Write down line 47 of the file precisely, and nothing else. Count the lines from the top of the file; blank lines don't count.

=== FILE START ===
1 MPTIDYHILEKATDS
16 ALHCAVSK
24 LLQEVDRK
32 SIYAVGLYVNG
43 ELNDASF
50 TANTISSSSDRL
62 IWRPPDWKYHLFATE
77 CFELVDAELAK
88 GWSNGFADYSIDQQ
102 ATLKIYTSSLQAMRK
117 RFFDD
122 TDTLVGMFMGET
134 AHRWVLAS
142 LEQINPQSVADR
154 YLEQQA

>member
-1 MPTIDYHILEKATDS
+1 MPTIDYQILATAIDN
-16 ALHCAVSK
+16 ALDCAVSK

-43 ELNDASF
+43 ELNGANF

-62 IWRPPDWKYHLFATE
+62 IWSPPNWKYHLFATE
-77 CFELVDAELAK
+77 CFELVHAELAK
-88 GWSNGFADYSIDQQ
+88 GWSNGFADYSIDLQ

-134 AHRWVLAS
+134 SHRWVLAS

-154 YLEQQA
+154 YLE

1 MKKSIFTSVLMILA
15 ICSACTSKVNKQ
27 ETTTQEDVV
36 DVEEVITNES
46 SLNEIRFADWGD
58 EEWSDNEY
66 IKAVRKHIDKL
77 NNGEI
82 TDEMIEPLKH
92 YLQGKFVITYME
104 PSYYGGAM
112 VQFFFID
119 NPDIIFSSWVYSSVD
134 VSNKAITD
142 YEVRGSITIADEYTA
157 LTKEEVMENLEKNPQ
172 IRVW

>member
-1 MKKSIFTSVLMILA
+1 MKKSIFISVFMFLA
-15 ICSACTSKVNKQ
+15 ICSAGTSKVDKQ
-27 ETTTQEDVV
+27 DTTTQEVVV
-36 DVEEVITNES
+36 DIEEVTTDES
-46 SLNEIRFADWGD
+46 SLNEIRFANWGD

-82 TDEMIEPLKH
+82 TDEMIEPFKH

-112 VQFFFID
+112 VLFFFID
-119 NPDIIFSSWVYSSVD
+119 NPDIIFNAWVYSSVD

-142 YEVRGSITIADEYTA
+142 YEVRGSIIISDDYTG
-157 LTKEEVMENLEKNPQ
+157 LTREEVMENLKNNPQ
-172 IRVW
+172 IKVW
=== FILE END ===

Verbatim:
142 YEVRGSITIADEYTA